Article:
Containers Fall Off Stricken Ship in New Zealand By THE ASSOCIATED PRESS TAURANGA, New Zealand (AP) — The condition of a stricken cargo ship stuck on a reef and leaking oil off the coast of New Zealand worsened Wednesday, with about 70 containers falling overboard and the vessel moving onto a steeper lean.
Meanwhile, the captain of the Liberian-flagged Rena was arrested and charged under New Zealand's Maritime Act. He could face a year in prison if convicted.
The ship has been foundering since it ran aground Oct. 5 on the Astrolabe Reef, about 14 miles (22 kilometers) from Tauranga Harbour on New Zealand's North Island. The government has demanded to know why the ship crashed into the well-charted reef in calm weather, but the vessel's owner has given no explanation.
Hundreds of tons of heavy fuel oil have spilled from the hull, leading New Zealand's environment minister, Nick Smith, to call it the country's biggest maritime environmental disaster. Clumps of the oil have washed up on pristine beaches near Tauranga, and environmental officials said 53 birds were found dead and 17 were getting emergency treatment to remove oil from their feathers.
The captain of the Rena appeared in Tauranga District Court on Wednesday, charged with operating a vessel in a manner causing unnecessary danger or risk. If convicted, the captain — whose name was suppressed by the court — faces a fine of up to 10,000 New Zealand dollars ($7,800) and 12 months in prison, said Maritime New Zealand, which is managing the emergency response. The agency said more charges were likely to follow.
Weather on the reef Wednesday was terrible, with swells up to 16 feet (5 meters), Maritime New Zealand spokesman Steve Jones told The Associated Press. The brutal conditions were making it impossible for a salvage crew to board the 775-foot (236-meter) ship, he said. Without the salvage crew aboard, oil cannot be pumped out of the ship.
"It's appalling," Jones said of the weather. "Everything is still in a holding pattern."
Forecasters were predicting the swells would ease to 6 feet (2 meters) by Thursday, at which point salvage crews might be able to try to board the ship, Jones said.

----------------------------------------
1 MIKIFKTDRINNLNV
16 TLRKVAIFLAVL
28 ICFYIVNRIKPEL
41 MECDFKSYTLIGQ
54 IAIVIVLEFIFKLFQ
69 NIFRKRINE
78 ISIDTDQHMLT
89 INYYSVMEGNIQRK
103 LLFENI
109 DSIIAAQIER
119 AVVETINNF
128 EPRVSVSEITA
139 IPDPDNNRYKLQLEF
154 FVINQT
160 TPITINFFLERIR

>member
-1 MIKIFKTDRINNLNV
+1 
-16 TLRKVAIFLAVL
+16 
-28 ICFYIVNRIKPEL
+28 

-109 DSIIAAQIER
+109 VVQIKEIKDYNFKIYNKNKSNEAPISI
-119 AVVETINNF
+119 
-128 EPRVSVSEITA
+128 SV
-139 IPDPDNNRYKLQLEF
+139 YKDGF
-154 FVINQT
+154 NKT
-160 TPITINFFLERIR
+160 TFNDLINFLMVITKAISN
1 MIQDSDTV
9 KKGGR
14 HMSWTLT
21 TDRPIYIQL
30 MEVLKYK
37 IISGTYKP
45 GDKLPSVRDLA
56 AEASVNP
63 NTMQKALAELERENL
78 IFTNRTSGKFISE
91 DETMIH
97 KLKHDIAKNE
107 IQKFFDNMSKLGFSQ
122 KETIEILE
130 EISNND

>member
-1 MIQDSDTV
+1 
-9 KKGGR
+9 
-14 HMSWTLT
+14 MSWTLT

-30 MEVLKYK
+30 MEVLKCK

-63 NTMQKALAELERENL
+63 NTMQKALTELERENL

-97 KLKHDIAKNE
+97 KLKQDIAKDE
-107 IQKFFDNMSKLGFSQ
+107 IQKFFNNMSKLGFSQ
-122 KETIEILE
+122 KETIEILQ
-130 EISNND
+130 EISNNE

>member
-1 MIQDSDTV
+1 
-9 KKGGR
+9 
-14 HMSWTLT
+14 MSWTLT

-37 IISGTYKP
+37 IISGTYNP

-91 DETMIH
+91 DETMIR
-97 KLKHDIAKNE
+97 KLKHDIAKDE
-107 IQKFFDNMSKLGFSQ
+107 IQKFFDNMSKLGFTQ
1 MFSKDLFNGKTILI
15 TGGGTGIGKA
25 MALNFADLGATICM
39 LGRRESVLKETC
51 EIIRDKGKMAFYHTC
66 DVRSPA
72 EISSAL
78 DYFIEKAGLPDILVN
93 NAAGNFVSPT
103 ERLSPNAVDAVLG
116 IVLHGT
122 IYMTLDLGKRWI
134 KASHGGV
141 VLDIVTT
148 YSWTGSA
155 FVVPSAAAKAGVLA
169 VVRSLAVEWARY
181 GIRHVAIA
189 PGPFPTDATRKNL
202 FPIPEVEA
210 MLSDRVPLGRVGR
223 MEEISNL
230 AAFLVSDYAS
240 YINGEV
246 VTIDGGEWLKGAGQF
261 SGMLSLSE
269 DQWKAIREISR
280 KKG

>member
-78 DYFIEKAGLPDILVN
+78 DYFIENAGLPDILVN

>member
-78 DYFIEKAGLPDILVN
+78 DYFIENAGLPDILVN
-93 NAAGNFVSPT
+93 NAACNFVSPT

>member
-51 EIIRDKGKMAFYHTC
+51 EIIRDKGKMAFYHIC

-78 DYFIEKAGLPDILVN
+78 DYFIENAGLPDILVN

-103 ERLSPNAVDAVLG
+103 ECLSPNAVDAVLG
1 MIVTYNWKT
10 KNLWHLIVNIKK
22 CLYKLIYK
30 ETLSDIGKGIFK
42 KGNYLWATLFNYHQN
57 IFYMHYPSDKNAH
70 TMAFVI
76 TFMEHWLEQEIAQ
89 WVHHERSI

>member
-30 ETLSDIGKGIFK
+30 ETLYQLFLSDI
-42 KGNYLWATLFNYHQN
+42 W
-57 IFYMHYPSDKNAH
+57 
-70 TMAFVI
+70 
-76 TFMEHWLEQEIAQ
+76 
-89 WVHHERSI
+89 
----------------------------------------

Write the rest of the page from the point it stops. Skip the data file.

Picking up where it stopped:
There are 1,368 containers on board, 11 of which contain hazardous substances, the maritime agency said. The containers holding hazardous materials were not among the 70 that had fallen overboard, Jones said. Still, it is highly likely more containers will topple off because of the rough weather and the ship's steep list, Jones said.
One of the containers washed up on a nearby island Wednesday, Jones said. The others were bobbing in the sea around the ship, or had possibly sunk to the ocean floor. Maritime New Zealand issued a navigational warning to other ships in the area.
In a statement, the owners of the vessel, Greece-based Costamare Inc., said they were "cooperating fully with local authorities" and were making every effort to "control and minimize the environmental consequences of this incident." The company did not offer any explanation for the grounding.
More detailed story here-
The captain is facing charges, and it is believed at least 350 tons of oil has already spilled from the tanker. Other dangerous materials it was carrying, like ferrosilicon, has not spilled into the water.
The ship is continuing to tilt and more of its containers are dropping into the water, and a crack has been reported to have appeared.
7th December 2003
These accidents seem to be really easy to avoid if only state of the art technology was mandatory. How difficult can it be to link a GPS to a map with dangerous areas?
It also seems strange that there are no means to remove a ship from such reefs. Throwing most of the cargo overboard should lighten a ship considerably and enable it to back off or to be pulled off by another ship.
I'd imagine there is some sort of obstacle resulting from the way the ship collided with the reef, and possibly fear over what to do with containers' contents (Ferrosilicon shouldn't come into contact, for example). Possibly fears over making the hole larger. The weather and other conditions don't appear to help either.
They're shifting the blame to the captain and his assistant, taking the position that they had not acted properly in navigation.
Voice of joy and sunshine
26th May 2003
MrFancypants;5571404These accidents seem to be really easy to avoid if only state of the art technology was mandatory. How difficult can it be to link a GPS to a map with dangerous areas?
Considering you can download different map packs for your phone GPS I'm thinking 'not very.' Someone must've already done it. Ah here we go
10th August 2004
The Liberians really have a bad record. Of the 10 worst listed here, 4 were Liberian.
Red Menace;5572117The Liberians really have a bad record. Of the 10 worst listed here, 4 were Liberian.
Interesting, I never knew that.
But are they run by Liberians or just operating under the Liberian flag/tags? AFAIK there's no significant restrictions over what country a company many want to register their ship under, and considering the way Liberia is it'll probably be an easy country to do some less than safe things under.